How much can the design of a racetrack
promote close racing? Quite a lot, actually.
Yes, there is a formula to racetrack design
that promotes competition. Problem is,
it isn’t the whole answer, nor could it ever
be, according to Tony Cotman. The former
vp of operations for Champ Car and IndyCar
set up NZR Consulting in 2008 and,
of the current IndyCar venues, the Sao Paulo,
Baltimore, Edmonton and (should it happen)
Qingdao tracks are his work.
Here are his thoughts…
WOrDS Tony Cotman
IlluSTra TIOn Paul laguette
ou could argue that the biggest
influence on competition in most forms
of racing is the tires. When Firestone gets
the difference between its reds and blacks
right, the racing in the IZOD IndyCar Series
is great, and you could argue that the
Pirelli tires in Formula 1 have made the
racing better than any time in the last 20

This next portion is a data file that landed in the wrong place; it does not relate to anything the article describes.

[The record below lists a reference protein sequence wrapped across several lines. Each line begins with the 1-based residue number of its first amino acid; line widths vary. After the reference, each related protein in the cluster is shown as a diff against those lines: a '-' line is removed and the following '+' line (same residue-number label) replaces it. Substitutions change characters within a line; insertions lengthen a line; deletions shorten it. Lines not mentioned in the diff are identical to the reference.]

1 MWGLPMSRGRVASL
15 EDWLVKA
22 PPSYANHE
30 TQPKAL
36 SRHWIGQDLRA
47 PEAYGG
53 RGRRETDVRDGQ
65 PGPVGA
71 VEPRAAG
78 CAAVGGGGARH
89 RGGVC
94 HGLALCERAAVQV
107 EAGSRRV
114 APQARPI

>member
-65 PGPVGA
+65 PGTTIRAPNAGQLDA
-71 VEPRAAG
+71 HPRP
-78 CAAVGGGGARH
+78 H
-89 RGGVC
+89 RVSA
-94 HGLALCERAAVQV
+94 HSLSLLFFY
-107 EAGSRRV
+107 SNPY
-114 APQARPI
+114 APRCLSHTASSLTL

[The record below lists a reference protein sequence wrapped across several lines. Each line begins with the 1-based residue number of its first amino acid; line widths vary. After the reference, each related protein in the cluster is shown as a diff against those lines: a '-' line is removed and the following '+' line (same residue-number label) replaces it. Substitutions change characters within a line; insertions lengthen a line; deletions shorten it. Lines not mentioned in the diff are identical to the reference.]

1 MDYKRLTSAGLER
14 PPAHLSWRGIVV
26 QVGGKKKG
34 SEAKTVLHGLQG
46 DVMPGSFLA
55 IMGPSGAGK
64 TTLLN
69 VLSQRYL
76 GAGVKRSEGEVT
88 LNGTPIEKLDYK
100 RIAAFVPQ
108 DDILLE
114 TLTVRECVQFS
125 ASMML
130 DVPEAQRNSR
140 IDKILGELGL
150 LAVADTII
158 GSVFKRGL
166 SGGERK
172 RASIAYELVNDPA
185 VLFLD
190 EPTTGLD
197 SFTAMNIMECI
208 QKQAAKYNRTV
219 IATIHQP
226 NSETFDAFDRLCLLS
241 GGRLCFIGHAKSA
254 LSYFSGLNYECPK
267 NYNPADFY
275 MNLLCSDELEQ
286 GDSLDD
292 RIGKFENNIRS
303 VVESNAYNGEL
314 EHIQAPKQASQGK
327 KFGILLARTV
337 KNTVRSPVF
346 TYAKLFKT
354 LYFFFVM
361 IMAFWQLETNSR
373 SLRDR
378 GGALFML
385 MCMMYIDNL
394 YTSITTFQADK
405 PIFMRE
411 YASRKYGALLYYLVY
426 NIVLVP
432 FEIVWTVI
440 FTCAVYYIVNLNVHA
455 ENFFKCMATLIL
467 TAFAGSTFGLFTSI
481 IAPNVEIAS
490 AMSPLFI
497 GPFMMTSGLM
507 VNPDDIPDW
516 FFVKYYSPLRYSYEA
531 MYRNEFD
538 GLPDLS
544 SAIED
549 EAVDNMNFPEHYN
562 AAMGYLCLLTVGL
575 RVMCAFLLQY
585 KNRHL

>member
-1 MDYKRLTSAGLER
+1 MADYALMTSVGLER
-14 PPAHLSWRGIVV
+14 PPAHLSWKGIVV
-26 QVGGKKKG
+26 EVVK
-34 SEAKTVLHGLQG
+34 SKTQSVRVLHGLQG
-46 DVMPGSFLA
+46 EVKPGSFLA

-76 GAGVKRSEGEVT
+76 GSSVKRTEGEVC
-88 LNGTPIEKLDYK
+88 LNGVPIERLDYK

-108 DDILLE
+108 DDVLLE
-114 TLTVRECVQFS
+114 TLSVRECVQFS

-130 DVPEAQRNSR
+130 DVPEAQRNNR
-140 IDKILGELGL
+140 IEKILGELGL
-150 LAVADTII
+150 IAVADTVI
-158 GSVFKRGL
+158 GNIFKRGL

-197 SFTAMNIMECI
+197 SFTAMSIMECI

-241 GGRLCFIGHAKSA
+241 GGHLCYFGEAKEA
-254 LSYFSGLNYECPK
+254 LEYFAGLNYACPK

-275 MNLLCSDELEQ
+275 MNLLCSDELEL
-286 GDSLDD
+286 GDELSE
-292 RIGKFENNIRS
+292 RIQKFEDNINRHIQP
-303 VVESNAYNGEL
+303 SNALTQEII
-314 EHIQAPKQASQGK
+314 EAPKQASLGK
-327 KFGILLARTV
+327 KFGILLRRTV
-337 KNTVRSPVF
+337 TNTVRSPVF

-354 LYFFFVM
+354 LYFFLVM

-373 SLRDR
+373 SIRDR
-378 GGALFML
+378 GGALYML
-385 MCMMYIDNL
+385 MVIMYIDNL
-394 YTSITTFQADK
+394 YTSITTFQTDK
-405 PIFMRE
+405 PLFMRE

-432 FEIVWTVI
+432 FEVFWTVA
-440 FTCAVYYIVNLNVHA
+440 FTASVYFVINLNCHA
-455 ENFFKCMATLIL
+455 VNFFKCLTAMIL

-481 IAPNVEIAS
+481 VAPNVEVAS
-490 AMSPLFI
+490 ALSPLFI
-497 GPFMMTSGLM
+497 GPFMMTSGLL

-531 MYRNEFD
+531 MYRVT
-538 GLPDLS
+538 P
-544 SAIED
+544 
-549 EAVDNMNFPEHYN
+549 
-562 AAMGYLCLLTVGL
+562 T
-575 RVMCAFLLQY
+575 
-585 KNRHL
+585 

years. Everyone tries to design tracks
around cars or to make the racing good,
but you also need the sanctioning body to
have rules which allow good racing, and
open development in many areas –
including tires. It’s not just the cars, not
just the tires, and not just the tracks;
it’s a combination of things.
First of all, a racetrack needs to be
challenging to the drivers. But it’s difficult
sometimes in that a driver’s perspective
isn’t necessarily what’s good from the
show’s perspective. So what wins out?
In my opinion, it’s the show. Having said
that, you aim to create a track that’s
the best of both worlds.
You want elevation and you want
no two turns to be the same, so a
combination of high-, medium- and
low-speed, left and right, different
radius turns, with some flat, some
cambered and some off-camber.
street courses are by necessity a compromise,
given that you’re pretty much working within an
existing layout. But that didn’t stop tony cotman
from coming up with a successful design for the
inaugural Baltimore Grand Prix last year (BeLo W).